In response to the Chancellor’s request, the Office of Tax Simplification has, on 14 July, published an online survey and a call for evidence to seek views about capital gains tax.  They want to hear directly from individuals and businesses, professional advisers and representative bodies about the aspects of capital gains tax that they consider particularly complex and also welcome suggestions for improvements.  The call for evidence comes in two sections: the first section seeks high-level comments on the principles of capital gains tax by 10 August 2020, and the second section invites more detailed technical comments by 12 October 2020.  Further details in this regard including details of how to participate in the survey can be obtained from https://www.gov.uk/government/consultations/ots-capital-gains-tax-review-call-for-evidence-and-survey.

    MM&K will be participating in the OTS survey. It will be sending both high level comments and detailed technical suggestions.  We will be keeping a close watch on the developments in this area and will report updates in our newsletter on a regular basis.

    Our initial thoughts regarding the practical ways in which the Government may try and make changes to CGT can be found here.

    For further information,  please contact JD Ghosh or Stuart James

  • July 30, 2020

    The Government is reviewing Capital Gains Tax – just what might change?

    Even in the modern age of political “opinion mining” and “soft leaking”, there has not yet been any overt steer from the Government as to what specifically it would like to do with the CGT regime (other than, presumably, for it to raise more revenue).

    However, in the document setting out the situation, it has earmarked four particular “themes” for specific discussion. We use these to set out our thoughts as to where future changes could occur.

    1. Allowances

    Currently, each taxpayer receives an annual exemption of £12,300 against any personal gains made in a tax year. Relatively speaking, this is a modest amount per person and this is recognised by the OTS who indicate in the paper that the majority of CGT is actually paid by a “relatively small number of taxpayers”.

    Based on these two inputs, we would think it very unlikely that the personal allowance would be removed or even reduced (although it may not be further increased in the short to medium term).

    2. Exemptions and reliefs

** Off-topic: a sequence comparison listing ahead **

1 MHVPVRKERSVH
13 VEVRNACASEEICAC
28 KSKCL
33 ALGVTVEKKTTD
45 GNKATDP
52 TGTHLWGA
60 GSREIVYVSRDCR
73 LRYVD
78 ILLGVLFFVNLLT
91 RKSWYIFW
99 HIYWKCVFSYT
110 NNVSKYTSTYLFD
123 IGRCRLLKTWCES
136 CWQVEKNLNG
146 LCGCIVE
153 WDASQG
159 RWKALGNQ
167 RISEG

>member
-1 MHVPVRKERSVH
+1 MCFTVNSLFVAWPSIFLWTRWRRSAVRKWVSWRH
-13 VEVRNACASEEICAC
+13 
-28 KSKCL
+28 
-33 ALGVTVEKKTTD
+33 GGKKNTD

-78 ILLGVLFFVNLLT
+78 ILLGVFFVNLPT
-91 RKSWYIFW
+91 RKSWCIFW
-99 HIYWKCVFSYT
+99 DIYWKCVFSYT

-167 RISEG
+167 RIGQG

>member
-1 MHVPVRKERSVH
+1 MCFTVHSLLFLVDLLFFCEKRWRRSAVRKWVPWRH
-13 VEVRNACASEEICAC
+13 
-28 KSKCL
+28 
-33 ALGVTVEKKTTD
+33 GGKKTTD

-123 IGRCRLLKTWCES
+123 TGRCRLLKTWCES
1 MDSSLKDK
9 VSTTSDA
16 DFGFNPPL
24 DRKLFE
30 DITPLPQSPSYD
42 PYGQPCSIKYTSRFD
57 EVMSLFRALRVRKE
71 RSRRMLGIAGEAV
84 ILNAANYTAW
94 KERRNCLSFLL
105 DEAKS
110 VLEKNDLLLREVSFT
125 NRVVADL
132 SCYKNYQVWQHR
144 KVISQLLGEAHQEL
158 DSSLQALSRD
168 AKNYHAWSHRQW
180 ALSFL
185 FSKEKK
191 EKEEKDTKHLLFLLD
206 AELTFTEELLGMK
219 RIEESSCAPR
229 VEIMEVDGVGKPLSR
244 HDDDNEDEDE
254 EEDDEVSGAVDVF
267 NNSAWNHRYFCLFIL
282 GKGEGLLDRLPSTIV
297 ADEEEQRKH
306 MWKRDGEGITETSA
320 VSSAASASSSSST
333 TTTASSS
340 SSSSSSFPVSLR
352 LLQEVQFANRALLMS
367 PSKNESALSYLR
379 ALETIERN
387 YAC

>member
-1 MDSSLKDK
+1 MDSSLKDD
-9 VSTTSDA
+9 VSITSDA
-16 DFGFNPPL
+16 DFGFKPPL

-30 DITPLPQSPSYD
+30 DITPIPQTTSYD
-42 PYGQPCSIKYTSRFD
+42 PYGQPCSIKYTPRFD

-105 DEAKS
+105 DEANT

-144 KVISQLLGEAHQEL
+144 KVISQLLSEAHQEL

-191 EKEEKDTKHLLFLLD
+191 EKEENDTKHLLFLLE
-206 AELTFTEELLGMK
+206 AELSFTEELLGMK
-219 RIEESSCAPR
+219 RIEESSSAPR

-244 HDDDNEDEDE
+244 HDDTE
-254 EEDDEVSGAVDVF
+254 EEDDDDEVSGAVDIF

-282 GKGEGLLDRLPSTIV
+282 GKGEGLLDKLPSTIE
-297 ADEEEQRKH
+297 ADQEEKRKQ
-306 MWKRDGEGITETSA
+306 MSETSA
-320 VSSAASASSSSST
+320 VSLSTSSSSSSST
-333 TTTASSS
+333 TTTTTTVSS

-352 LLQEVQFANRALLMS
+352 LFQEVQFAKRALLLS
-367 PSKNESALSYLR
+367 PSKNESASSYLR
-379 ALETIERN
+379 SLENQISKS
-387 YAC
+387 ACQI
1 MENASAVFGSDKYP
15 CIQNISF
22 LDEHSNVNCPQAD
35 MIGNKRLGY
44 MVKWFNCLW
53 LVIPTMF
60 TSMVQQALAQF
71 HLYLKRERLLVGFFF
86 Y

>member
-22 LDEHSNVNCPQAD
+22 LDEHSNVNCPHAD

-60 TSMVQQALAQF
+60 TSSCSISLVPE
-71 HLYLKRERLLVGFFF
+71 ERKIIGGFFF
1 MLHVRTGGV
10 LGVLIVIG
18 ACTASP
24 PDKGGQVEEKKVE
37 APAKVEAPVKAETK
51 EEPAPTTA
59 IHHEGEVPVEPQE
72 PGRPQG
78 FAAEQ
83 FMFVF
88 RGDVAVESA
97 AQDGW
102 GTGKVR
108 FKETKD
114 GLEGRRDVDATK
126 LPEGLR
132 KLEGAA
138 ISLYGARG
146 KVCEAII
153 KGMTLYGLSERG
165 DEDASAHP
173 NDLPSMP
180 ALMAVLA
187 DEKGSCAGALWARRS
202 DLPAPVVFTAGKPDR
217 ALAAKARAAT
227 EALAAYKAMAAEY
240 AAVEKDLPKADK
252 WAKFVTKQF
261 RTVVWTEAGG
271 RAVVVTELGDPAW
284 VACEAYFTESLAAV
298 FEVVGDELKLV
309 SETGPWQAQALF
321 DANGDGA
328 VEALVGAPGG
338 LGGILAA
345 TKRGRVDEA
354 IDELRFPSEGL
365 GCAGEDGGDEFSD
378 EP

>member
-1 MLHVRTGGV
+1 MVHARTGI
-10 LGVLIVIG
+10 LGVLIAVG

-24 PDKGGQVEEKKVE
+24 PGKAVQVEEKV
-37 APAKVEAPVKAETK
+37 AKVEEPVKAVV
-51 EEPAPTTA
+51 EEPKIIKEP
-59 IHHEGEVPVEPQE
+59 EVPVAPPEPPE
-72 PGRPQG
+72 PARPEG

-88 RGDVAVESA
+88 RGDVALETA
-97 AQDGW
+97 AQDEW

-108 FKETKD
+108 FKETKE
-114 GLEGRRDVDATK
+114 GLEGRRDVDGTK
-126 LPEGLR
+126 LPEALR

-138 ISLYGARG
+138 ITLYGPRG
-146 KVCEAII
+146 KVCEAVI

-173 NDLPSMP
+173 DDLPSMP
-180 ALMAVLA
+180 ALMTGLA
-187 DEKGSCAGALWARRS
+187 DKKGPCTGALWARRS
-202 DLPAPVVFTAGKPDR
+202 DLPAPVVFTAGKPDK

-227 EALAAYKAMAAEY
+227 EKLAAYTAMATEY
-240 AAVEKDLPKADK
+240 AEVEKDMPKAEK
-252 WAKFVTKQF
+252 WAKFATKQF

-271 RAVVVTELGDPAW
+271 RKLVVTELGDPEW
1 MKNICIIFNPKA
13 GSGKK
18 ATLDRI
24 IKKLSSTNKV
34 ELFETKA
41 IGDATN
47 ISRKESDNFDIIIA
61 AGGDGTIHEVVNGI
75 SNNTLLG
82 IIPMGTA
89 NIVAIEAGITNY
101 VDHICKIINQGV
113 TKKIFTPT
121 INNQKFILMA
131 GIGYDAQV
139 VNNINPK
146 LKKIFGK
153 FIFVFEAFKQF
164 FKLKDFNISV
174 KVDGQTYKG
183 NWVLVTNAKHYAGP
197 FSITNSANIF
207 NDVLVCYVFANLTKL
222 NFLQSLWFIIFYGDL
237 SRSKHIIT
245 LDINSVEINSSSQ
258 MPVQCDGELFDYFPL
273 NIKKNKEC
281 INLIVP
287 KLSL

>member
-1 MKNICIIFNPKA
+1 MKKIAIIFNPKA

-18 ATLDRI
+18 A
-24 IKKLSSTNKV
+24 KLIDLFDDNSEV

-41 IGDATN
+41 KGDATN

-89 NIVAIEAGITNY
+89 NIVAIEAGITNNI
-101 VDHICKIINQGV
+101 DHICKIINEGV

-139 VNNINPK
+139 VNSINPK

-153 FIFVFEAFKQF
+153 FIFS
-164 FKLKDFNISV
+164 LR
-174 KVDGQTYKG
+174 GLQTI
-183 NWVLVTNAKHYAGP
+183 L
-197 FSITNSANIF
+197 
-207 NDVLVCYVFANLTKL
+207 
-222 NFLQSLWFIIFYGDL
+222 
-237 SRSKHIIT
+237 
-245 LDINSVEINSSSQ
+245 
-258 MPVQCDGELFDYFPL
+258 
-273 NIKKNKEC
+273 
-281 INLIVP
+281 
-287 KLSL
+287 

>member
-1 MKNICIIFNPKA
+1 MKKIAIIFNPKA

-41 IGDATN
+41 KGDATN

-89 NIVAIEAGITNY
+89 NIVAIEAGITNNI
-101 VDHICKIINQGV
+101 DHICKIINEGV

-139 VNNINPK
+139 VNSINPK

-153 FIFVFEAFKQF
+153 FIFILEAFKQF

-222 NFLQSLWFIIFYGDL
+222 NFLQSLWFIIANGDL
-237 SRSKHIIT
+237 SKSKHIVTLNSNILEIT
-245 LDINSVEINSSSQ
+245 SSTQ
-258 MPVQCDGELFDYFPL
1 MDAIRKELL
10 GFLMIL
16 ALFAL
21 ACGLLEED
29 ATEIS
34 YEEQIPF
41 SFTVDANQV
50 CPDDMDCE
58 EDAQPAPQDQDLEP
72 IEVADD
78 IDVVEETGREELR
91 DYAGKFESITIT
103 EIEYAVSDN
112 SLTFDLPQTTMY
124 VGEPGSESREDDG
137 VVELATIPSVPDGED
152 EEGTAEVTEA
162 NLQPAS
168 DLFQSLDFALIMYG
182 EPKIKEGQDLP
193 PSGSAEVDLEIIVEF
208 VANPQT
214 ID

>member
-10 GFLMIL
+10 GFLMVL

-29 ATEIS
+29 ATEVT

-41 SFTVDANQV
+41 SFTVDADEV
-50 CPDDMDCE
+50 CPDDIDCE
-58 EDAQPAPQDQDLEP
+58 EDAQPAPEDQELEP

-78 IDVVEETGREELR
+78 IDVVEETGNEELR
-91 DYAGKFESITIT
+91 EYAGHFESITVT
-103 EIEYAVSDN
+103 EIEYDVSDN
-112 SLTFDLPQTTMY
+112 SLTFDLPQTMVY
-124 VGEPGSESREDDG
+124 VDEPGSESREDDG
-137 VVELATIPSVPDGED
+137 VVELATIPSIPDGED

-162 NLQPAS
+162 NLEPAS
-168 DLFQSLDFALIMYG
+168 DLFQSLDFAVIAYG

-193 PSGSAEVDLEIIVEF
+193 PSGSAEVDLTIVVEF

This is an area that is likely to be eagerly studied by the OTS, as it may be more palatable (and logistically easier) to restrict access to certain reliefs and exemptions rather than changing the whole system. In respect of share incentives, the key consideration is whether Entrepreneurs’ Relief (now known as Business Asset Disposal Relief) will be further eroded.

    Given that there has always been a relief of this type available, it is likely that it will continue – although it would not be surprising if the qualifying conditions narrowed. However, there is likely to be more debate about whether shares acquired via EMI Options will also get this relief. The decision that is made on this will be an excellent bell-weather as to whether the purpose of any CGT reforms is to encourage enterprise or to raise taxes.

    3. Capital Losses

    It is likely that only a very few people will have sufficient assets (and transact in them frequently enough) for capital losses to be a particular issue. Whilst changes may occur here, they may again just be a narrowing of the rules which will have no or little effect on the majority of employment based share plans.

    4. Tax rates

    This is the area which is most likely to receive the most scrutiny and which would be the easiest for the Government to change from a practical perspective (as comparatively little new tax legislation would likely need to be introduced).

    An idea which has waxed and waned in popularity is aligning the rates of income tax and capital gains tax to the higher income tax levels. Again, whilst a seemingly simple idea, we would hope that it is one that the wider economic departments within the Government would push back against.